After less than three years, HBO Max is already getting a rebrand. Warner Bros. Discovery officially announced on Wednesday that the service, set to relaunch on May 23, will henceforth be known as just “Max” (cue the “Social Network” quote).
The decision to drop the HBO name, borrowed from the premium-cable channel owned by Warner Bros. Discovery, is one that has left many observers scratching their heads. But, during a Q&A session on the Warner Bros. Studio Burbank lot following Max’s unveiling, HBO and Max Content Head Casey Bloys told press that the prestige the HBO name provides is the exact reason it’s being yanked off the streamer.
“The same people who are concerned today about taking ‘HBO’ out of the name….were outraged that ‘HBO’ was put in the name in the first place, that it was called ‘HBO Max,'” Bloys told a room of reporters. “It was a lot of, ‘How was HBO going to be put next to ‘The Big Bang Theory?'” he recalled.
“So I understand and appreciate the passion that people feel for the HBO brand and protecting and believing — nobody believes that more than me and my team,” Bloys continued. “It’s a premium brand. It is not designed to take on everything in the streaming service.”
HBO, which launched in 1972 but only began extensively producing and airing original programming during the ’90s, has a strong reputation for high-quality, expensive, and generally “prestigious” television shows, like “Succession,” “The Sopranos,” and “Game of Thrones.” Although one of HBO Max’s biggest draws is the access it provides to HBO shows, the streamer’s reach is considerably wider — it features children’s programming like “Sesame Street,” DC Comics superhero shows, iconic cinema from Turner Classic Films and The Criterion Collection, anime via Crunchyroll, and a grab-bag of shows from Warner Bros. Television like “The Big Bang Theory” and “The O.C.”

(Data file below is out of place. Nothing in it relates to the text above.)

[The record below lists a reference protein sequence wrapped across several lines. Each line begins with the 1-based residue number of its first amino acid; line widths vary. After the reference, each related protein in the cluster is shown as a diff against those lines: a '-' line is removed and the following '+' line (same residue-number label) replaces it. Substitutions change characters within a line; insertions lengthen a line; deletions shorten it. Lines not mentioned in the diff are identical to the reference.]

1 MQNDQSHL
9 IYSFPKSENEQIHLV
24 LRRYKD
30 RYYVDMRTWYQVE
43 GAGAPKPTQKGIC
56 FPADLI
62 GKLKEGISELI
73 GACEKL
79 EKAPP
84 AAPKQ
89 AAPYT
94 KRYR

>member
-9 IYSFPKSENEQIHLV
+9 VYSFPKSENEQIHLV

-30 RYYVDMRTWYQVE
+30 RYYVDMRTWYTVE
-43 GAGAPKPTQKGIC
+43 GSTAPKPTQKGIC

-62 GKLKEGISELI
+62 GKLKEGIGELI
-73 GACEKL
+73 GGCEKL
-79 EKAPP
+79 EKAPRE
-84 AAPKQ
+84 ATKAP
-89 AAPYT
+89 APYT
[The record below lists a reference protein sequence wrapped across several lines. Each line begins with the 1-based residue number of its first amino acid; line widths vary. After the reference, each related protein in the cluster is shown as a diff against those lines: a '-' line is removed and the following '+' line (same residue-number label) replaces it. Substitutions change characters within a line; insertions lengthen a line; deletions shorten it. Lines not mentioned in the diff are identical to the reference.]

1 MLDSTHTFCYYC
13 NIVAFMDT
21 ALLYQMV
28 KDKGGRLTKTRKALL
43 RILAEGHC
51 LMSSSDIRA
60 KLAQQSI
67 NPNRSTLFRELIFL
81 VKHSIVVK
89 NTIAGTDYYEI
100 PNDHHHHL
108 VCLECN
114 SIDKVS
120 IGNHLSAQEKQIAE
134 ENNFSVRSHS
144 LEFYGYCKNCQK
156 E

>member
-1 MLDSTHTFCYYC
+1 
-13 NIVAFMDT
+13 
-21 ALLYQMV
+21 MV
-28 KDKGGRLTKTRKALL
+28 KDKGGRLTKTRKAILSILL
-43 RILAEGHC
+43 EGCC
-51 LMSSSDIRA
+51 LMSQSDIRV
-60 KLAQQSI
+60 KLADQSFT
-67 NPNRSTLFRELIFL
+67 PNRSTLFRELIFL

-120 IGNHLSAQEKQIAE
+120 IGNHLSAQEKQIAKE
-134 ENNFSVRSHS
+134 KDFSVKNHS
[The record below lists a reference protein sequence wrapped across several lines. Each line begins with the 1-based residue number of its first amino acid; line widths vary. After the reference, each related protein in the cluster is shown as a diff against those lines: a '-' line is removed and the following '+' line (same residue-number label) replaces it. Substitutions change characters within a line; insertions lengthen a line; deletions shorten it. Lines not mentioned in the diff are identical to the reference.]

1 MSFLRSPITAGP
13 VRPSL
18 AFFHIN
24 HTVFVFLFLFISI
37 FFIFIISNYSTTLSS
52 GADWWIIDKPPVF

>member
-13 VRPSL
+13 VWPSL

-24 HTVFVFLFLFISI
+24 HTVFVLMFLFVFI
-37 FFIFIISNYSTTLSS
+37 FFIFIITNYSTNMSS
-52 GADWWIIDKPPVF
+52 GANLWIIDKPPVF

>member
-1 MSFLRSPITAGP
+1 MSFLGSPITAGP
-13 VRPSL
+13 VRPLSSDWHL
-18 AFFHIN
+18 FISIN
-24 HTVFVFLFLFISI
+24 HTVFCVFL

Prior to the Max rebrand, there was a slightly awkward divide between HBO originals and HBO Max originals; the streamer produces a few series that fit in with the “prestige” trappings of HBO like “Station Eleven” or “Hacks,” but it also puts out shows that include reboots of teen fare like “Gossip Girl” and “Pretty Little Liars,” as well as kids shows like the upcoming “Gremlins: Secrets of the Mogwai.”
As to why WBD heads opted to go with just “Max” instead of slapping the Warner Bros. name on it, the company’s streaming head JB Perrette said that possibility was one of the first items discussed after the Warner Bros. and Discovery deal was announced two years ago.
“There’s real trade offs. We did look fairly briefly at various alternatives that could include Warner or include WB or could include the brand. And we just felt like, that was sort of not necessary,” Perette said. “We had ‘Max,’ which was short, tight. Says something universal. Yes, the risk was ultimately that it’s sort of maybe less own-able because it’s a common word. But the flip side is that also made it very approachable and very easy. And when frankly, we found ourselves talking about [HBO Max], the shorthand was always ‘Max.’ We never said even HBO, we would just say ‘it’s on Max.'”
According to David Zaslav, Warner Bros. Discovery CEO, the Max name worked for the streamer because it had “elasticity.” Furthermore, he claimed that market research from Bloys and his team indicated the Max name already had brand recognition and was recognized for high-quality content.
“‘What streaming service has the highest quality, what streaming service has the series that you love the most?'” Zaslav said. “And to give that up, by coming up with a different name, a lot of people view Max as already the top of the heap in that category.”
Although the HBO name has been dropped from Max, its new logo does feature a nod to the cable channel, via a design in which the letter “A” mimics HBO’s classic logo. That move, Perrette said, was entirely deliberate: “We loved the fact that it did signal some nod to the legacy and the history. And it gave Max a differentiated look than just three letters. So we like the dot in the Max as that sort of differentiator and still a nod to history.”
Aside from dropping the HBO from Max, WBD has signaled their priorities for the rebooted streamer by focusing on franchises and existing IP during the unveiling. The final announcement during the Wednesday press conference was the official order of a “Harry Potter” TV adaptation, and other shows teased included a “Batman” spinoff focusing on The Penguin, a “Conjuring” show, and a new “Big Bang Theory” spinoff.
Tony Maglio contributed reporting.